When Pere Estupinyà talks science, his face lights up. Estupinyà is a trained biochemist who has become a science communicator and a well-known lecturer on the popularization of science and technology. He has written popular books devoted to bringing scientific knowledge out of the spheres of laboratories and universities, and defines himself as an “omnivorous consumer” of science, since he believes in the importance of increasing public understanding of scientific issues, which he considers a vital tool to construct critical thinking.
For many, he is best known as “the Brain Snatcher”: a kind of alter ego he came up with, when he worked at the Massachusetts Institute of Technology (MIT) and discovered he could not resist the temptation to tell others what he learned from the world’s brightest minds. His true vocation was then revealed before his eyes: to write about science “as an excuse to be able to learn it”.
Despite his impressive career (he worked in the communications department of the National Institute of Health in Washington, DC, he was the Knight Science Journalism Tracker at MIT for five years, he’s been a consultant to the IDB and the OAS, among others), Estupinyà seems to not have lost that capacity of astonishment and curiosity for the world, an ability so pervasive in us during childhood, but lost as we become adults. It turns out that that same capacity, so critical for a scientist, is also a requirement for a good communicator.
We sat down for a talk with Estupinyà on his first visit to Panama; he recently visited the country for the XVI Congress of the Network for the Popularization of Science and Technology in Latin America and the Caribbean (RedPOP), which was held this year at the City of Knowledge, thanks to a joint effort of SENACYT and the City of Knowledge Foundation. We had, for a space of time, albeit brief, our own opportunity to rummage through the mind of this “Brain Snatcher”.
As a trained biochemist, how did the change from scientist to science communicator happen? Did you always have journalistic curiosity?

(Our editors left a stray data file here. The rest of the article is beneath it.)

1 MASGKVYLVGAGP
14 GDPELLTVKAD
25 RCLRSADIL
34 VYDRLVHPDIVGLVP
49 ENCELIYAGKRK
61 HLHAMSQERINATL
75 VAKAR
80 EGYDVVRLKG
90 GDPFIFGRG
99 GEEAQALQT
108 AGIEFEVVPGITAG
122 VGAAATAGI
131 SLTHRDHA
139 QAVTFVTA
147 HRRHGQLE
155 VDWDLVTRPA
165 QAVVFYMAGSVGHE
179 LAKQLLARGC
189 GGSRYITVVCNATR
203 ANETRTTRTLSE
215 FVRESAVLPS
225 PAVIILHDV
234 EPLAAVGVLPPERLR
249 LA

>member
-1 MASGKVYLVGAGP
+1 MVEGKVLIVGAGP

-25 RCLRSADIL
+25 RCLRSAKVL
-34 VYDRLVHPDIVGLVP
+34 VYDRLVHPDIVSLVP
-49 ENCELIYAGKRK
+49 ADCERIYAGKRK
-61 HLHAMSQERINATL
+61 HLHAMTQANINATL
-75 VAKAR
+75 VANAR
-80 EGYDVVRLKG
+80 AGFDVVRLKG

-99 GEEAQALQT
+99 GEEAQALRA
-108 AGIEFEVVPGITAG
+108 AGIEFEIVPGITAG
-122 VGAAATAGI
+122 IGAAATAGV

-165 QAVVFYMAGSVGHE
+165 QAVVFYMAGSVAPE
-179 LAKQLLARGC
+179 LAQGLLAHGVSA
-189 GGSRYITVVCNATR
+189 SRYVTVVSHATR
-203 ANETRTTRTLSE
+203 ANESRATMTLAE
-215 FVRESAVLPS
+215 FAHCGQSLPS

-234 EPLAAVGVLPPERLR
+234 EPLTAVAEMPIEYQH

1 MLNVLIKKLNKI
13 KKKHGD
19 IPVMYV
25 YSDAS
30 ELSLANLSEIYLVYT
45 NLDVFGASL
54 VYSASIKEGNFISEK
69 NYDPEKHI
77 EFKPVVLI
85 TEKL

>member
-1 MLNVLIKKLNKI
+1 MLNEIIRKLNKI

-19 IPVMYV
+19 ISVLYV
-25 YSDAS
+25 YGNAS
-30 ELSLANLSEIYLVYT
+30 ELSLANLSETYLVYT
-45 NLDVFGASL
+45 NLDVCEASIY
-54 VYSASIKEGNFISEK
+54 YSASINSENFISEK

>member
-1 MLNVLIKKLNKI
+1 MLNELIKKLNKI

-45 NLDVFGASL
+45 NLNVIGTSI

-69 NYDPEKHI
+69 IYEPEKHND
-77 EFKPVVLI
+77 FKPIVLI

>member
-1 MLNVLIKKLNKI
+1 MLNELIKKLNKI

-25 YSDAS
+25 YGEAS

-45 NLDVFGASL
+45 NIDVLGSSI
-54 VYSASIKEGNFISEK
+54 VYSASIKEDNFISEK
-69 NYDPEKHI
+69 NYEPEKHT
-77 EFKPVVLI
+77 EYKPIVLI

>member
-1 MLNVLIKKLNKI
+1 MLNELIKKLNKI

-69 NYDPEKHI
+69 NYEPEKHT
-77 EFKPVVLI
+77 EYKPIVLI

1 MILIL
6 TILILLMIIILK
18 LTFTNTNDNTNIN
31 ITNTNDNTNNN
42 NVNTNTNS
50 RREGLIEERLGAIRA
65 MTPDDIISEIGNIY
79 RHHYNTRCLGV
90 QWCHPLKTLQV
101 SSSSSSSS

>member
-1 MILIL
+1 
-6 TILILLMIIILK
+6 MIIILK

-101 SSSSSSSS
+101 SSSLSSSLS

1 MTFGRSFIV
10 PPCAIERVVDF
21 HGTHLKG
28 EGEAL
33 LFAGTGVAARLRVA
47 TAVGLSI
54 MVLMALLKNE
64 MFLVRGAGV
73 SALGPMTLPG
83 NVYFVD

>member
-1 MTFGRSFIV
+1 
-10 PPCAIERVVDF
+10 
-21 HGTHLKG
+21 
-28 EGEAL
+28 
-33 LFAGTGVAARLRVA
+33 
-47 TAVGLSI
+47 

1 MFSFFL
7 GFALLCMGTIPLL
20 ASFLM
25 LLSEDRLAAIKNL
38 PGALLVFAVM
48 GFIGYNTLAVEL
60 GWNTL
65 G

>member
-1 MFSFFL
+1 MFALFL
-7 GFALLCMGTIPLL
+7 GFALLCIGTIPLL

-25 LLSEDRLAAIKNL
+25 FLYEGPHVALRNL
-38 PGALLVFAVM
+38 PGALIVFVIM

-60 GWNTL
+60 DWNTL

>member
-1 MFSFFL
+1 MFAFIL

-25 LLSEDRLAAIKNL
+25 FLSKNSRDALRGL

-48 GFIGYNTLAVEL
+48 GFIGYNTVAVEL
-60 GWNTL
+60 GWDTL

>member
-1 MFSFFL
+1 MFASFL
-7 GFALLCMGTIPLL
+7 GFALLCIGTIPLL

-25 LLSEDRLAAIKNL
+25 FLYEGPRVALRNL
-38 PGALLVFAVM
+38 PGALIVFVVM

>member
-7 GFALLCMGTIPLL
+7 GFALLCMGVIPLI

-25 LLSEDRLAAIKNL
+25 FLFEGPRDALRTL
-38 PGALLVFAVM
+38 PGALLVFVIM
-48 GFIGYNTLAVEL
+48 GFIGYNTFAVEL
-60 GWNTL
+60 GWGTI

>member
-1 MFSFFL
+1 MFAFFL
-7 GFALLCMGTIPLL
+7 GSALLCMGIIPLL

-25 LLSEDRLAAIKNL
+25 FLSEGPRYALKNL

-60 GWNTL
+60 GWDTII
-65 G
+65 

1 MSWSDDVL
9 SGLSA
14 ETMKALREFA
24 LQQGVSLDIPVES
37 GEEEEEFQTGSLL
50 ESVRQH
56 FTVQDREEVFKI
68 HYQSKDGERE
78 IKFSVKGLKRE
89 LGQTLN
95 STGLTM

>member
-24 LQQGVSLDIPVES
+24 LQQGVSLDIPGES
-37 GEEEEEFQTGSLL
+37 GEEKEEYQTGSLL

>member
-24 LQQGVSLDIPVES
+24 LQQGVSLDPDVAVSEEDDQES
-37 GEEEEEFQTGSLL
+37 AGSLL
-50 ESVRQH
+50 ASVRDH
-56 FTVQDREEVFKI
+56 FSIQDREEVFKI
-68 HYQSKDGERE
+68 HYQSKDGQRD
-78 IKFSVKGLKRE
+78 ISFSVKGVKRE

While I was getting my Ph.D. in Genetics, I realized that I was finding the daily work in the lab monotonous, maybe if I had been in a different laboratory, my scientific vocation could have continued, I don’t know. Do you know the phrase: “Patience is the mother of science?” well, I don’t have that quality. I mean, science can be slow, it requires sacrifice, and in the day to day it can be very hard.
I understood that, in my case, while science still interested me a lot, it did so very broadly, not only by way of the genetic polymorphisms that I was working on, but in many other ways.
So, I asked myself: how can I remain connected to the science that I am passionate about, without it being only lab research? Then I thought about scientific journalism, remembering the time when I started my studies in bio-chemistry, and I tried to explain to my friends and acquaintances what I was studying/doing.
Was this the birth of the “brain snatcher”?
It all started when I was at MIT, where I interacted and spoke on a daily basis with many top scientists: my job was to process all that information and explain it to people. The term came to me very organically: I felt like a Robin Hood of science, of sorts: a person in contact with those who know the most and then communicates it. The name didn’t convince me, until I realized I was the person who, in a way, “steals” knowledge to explain it to others. It’s my passion: to communicate science.
But, isn’t it too broad to speak of “science” in general?
I don’t see science as a single discipline, we have to broaden our spectrum: science is, at the end of the day, a method, a way to understand the world that one can apply to different aspects of one’s life and, therefore, it’s vital for understanding and solving specific problems in society.
This is especially relevant at the moment, when we’re surrounded by fake news and information taken out of context. Todaym more than ever, we need science to be widely disseminated, but above all, we need this task to be well executed. Those of us who devote ourselves to the communication of science need to be more aggressive in combating “anti-science”.
We have a responsibility to provide scientific answers to people’s questions and, in a way, help solve society’s true challenges; let us bring science to those matters of vital importance (for instance, we will not find the cure to Alzheimer’s with more hospitals, but with more science), and not only communicate what scientists consider important. Only then, will we succeed at being relevant.
Does this mean all scientists must be communicators?
No, I don’t see it that way. I believe scientists have the responsibility to do research and do their job well, period. Whatever institution employs them, it’s the organization who must communicate the results of their research; in turn, the researchers, indirectly, must have a predisposition to communicate. If some of them, on top of that, want to actively communicate science, that is perfectly fine, but it’s not a requirement for their jobs.
But we must avoid at all costs, is bad science communication, which can have a very negative impact. That is, if someone is not interested in science and you tell them: “Hey, this is important, this is interesting, hear me out” and they decide to give you a chance, but then you respond with bad communication, they will not come back for more. Therefore, poor communication is counterproductive. In this case, no communication would be better. I’m in favor of the professionalization of science communication.